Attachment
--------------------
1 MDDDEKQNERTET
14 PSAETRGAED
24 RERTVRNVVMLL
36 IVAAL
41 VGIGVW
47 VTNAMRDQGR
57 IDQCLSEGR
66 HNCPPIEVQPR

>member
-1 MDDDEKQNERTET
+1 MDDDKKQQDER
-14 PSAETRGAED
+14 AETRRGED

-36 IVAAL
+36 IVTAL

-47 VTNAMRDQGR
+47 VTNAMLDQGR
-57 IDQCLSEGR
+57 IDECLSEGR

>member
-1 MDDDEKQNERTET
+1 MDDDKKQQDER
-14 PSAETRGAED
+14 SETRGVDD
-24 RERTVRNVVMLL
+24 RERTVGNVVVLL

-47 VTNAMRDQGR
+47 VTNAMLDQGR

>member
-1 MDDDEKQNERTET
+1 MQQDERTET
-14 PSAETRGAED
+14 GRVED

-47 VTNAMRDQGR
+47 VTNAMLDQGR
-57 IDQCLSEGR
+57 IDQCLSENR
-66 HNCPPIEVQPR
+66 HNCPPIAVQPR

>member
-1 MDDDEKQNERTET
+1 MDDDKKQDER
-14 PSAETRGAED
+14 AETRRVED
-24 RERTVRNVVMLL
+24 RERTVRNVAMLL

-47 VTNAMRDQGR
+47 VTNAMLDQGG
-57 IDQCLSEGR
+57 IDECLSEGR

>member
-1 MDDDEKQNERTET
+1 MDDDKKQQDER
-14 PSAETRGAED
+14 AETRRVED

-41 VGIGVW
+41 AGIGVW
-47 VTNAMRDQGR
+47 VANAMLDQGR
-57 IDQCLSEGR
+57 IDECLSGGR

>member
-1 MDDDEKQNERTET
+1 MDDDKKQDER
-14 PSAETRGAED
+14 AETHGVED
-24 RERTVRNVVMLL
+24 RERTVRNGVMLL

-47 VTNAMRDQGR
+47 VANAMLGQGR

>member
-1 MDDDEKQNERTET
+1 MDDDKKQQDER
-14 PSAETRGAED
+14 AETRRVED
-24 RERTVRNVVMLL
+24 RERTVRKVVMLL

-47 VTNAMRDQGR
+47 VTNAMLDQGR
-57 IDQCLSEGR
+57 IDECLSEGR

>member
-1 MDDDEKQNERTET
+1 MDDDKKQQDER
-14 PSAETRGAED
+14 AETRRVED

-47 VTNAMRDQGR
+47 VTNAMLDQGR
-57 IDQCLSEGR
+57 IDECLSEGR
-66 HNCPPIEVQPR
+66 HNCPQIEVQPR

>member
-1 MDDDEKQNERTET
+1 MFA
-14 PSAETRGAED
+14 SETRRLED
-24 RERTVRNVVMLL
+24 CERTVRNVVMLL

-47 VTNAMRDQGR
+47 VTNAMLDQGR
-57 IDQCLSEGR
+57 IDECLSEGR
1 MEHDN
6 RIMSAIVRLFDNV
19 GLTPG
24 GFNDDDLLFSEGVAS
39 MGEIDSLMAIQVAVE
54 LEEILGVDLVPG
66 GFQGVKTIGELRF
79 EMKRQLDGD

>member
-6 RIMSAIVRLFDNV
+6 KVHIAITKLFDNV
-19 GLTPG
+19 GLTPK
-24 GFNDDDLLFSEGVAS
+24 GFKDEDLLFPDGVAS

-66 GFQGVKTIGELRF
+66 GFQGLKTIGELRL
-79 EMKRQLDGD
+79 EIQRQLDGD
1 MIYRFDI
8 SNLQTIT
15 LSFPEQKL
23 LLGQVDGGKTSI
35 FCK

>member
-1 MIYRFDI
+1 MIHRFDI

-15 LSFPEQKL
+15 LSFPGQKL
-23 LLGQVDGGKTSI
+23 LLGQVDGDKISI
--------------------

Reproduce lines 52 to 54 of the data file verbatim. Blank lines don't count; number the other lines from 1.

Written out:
-1 MDDDEKQNERTET
+1 MDDDKKQQDER
-14 PSAETRGAED